The Animal School

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Lyrics

At the Animal School, at the Animal School
Everybody learns, indeed
Running, climbing
Swimming, flying
Everything that everyone needs

The duck was excellent at swimming, good at flying, too
But with running and climbing he showed little hope
So they kept him after school to do some extra work
Running ’round the track and climbing up a rope

As his webbed feet and feathered wings became so badly worn
He was now only average when he’d fly and swim
And he heard the teachers say
“Average gets you through the day”
They all thought it was okay — except him

At the Animal School, at the Animal School
Everybody learns, indeed
Running, climbing
Swimming, flying
Everything that everyone needs

No-one could climb a tree as quickly as the little squirrel
And her flying was fine when starting treetop down
But her climbing suffered when her legs got sore because
The flying teacher made her take off from the ground

As for the eagle, he beat everybody to the top
But it’s cheating to fly in climbing class, and how
So they kept him after school
Sitting on a little stool
Writing, “I will follow rules, I vow”

At the Animal School, at the Animal School
Everybody learns, indeed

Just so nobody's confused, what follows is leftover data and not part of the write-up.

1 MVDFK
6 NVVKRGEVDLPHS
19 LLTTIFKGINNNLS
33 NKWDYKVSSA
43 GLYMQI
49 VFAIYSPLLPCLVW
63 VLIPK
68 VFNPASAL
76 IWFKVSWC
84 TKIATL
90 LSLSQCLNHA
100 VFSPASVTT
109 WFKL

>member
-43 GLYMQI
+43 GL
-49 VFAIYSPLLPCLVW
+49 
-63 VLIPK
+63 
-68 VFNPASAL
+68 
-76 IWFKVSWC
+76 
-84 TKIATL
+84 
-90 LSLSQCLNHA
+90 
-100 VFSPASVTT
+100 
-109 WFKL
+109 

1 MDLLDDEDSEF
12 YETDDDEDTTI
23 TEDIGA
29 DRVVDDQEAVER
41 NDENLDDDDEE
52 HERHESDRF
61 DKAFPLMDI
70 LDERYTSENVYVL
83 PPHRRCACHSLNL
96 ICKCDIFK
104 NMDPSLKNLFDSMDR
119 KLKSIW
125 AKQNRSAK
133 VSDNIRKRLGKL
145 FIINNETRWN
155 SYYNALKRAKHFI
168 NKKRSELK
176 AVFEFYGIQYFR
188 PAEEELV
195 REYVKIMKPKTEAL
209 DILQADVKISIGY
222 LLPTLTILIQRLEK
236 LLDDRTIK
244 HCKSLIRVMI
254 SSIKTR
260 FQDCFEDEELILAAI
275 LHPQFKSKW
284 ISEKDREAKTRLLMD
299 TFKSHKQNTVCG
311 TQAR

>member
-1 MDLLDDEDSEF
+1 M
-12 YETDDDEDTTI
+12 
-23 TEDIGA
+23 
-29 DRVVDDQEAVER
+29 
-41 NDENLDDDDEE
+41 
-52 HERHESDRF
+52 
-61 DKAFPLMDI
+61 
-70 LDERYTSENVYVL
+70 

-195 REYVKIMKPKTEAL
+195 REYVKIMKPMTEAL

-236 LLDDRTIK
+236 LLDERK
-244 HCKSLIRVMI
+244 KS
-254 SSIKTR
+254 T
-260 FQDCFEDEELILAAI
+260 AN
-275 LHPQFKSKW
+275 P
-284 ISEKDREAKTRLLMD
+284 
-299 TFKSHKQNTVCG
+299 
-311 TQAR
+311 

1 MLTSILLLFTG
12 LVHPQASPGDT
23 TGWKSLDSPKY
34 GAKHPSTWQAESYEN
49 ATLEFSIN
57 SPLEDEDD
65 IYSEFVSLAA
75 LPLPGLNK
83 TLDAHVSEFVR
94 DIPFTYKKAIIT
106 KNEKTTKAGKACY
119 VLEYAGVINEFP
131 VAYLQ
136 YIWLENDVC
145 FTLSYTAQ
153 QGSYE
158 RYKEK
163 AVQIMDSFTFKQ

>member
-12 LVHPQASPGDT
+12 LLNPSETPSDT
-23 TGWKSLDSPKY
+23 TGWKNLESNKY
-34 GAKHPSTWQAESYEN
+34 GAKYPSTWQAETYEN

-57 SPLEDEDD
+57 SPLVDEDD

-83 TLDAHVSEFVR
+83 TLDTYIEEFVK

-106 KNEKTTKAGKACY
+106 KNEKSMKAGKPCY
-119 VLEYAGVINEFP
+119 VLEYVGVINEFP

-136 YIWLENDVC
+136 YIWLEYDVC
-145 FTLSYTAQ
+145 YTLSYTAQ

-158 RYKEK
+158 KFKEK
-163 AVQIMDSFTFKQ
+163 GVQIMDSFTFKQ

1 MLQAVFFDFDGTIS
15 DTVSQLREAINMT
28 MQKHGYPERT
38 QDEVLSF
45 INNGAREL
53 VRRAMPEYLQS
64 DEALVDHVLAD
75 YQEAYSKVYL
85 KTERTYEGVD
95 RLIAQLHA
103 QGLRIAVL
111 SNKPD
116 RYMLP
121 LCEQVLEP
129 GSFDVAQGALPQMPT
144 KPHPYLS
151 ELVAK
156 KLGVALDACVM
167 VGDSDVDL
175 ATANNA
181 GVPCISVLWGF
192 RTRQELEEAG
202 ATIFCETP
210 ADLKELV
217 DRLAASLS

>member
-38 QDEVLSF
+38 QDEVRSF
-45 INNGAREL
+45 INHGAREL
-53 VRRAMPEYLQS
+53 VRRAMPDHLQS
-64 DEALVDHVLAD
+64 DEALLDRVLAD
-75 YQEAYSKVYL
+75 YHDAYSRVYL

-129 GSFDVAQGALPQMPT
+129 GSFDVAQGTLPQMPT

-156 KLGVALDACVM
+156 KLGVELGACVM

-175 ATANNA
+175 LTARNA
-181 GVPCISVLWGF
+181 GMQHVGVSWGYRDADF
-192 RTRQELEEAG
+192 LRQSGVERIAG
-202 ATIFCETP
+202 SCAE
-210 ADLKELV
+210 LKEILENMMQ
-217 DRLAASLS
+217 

Running, climbing
Swimming, flying
Everything that everyone needs

The kangaroo could outrun everyone until the day
That the teacher said, “Use four legs like all the rest”
They said bear was dumb and lazy, but when school was closed
In the summer there was much that he did best

And when the gophers saw that no-one taught their kids to dig
They began a new private school to call their own
And though testing proved the bee’s
Wings were far too small, well, she
Just kept flying fancy free, even so

At the Animal School, at the Animal School
Everybody learns, indeed
Running, climbing
Swimming, flying
Everything that everyone needs

At the Animal School, at the Animal School
Everybody learns, indeed
It’s okay if we’re all middling
If we all learn every little thing
Yes, everything that everyone needs

Story
This song and the album it comes from were written using Appreciative Inquiry and Internal Family Systems. With IFS, we can talk about different parts of ourselves as if they are separate people. Hopefully that clarifies why these stories at times refer to he, she and we!